Before I discovered what isochronic tones were and how did they work, I had tried listening to bizarre mystical “music to focus” videos on Youtube. But I never really felt that they did anything aside annoying me.
That’s when I read that you need high-quality audio to experience the full effect of these tones. I bought a few tracks from Mind Amend (they have the cheapest tones of the market) and I realized that, for once, the internet was right!
You can find a variety of tones to suit your every mood. For this particular article I’ve used the: Pomodoro Technique 25 Minute High Focus Work Intervals.
I love the Pomodoro technique but I’ll tell you all about that in another article.
Usually, I buy only the tones and do my own mixing. I mix the tones with nature sounds I get from YouTube. You know, these unrealistic long videos with birds singing or thunderstorms (thunderstorms always work for me!)?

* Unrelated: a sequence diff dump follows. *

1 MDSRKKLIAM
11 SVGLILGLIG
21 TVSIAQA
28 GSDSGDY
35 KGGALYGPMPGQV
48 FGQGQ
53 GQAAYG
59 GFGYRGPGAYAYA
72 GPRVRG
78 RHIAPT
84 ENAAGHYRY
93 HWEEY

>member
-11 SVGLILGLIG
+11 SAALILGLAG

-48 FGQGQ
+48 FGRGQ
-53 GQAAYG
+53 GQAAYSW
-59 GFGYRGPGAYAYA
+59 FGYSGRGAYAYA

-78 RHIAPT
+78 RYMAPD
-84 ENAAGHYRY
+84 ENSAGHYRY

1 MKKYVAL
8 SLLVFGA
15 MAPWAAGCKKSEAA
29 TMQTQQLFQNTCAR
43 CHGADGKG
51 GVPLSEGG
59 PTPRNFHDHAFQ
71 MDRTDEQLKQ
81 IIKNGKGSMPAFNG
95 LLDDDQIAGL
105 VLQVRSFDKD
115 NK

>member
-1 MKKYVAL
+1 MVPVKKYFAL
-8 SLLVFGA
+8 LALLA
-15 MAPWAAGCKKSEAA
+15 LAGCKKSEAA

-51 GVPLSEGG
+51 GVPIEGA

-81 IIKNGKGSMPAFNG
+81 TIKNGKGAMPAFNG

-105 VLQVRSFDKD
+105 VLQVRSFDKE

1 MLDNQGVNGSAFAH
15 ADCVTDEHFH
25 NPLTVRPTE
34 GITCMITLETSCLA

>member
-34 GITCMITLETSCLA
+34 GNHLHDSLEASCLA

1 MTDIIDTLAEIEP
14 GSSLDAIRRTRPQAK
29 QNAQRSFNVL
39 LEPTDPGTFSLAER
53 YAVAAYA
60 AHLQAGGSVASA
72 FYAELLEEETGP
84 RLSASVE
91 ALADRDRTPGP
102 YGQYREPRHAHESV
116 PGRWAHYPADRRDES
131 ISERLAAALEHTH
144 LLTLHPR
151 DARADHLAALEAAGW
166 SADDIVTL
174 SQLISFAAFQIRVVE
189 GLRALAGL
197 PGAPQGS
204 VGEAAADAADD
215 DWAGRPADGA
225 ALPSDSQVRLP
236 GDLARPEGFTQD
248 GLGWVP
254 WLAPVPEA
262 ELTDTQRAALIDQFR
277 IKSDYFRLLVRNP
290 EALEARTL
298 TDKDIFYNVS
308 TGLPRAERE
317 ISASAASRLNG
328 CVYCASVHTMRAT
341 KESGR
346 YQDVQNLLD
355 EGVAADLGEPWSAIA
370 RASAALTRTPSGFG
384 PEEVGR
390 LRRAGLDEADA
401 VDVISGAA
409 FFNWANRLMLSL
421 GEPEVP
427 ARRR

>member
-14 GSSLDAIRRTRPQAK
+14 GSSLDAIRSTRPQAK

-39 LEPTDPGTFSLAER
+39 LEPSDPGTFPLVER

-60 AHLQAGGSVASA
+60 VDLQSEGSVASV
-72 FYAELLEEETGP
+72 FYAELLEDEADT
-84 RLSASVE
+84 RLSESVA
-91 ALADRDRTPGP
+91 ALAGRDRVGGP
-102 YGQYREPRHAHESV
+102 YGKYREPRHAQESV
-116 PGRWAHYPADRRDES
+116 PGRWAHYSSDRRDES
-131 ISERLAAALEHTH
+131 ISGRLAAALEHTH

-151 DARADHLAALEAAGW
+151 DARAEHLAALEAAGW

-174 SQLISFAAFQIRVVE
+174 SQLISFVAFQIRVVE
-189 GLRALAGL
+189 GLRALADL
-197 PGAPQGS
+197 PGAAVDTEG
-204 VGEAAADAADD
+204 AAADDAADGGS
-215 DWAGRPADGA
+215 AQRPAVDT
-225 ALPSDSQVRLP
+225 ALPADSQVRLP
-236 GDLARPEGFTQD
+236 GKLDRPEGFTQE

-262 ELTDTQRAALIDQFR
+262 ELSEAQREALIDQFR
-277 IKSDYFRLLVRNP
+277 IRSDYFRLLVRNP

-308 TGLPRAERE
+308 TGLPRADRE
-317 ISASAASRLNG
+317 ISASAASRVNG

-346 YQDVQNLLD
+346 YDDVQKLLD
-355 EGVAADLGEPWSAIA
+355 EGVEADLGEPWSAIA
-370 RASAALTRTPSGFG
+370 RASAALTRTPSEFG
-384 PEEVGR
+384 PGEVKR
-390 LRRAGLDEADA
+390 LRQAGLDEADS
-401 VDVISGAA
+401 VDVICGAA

When I’m writing fiction I need to be a little more creative. I have yet to find the tones that can spark my creativity. So I use Epidemic Sounds instead.
Epidemic Sounds is absolutely free. You only have to pay if you’re actually going to use their soundtracks in your videos/ podcasts. If you’re just a crazy writer looking for inspiration, you don’t have to pay a dime.
The best part of this website is that you can get entire playlists based on your mood. Their collection of Epic and Horror music is just amazing! I have entire playlists for each one of my projects.
Further reading: Isochronic Tones – How They Work, the Benefits and the Research by Jason Lewis
5. Other strategies that I’ve tried
- Discuss the topic I want to write about with someone (usually my parents, brother, husband or critic partner…).
- Listening to Podcasts (honestly, my greatest source of inspiration at the moment).
- Watching a documentary.
- Visiting a museum.
- Going for a walk ← this one ALWAYS works for me, and apparently it works for Stephen King as well, only his walks seem to be so much more interesting than mine.
- Taking a bath ← learning how to relax before a writing session is really important.
- Setting deadlines ← sometimes, deadlines are the only thing keeping me from dwelling into self-doubt.
What about you? Do you have any tips to share with us?
Let me know in the comments below.
[Disclaimer: none of these links are affiliate links. I do not earn any commission to write about these products. I just used all of them and I think they’re amazing]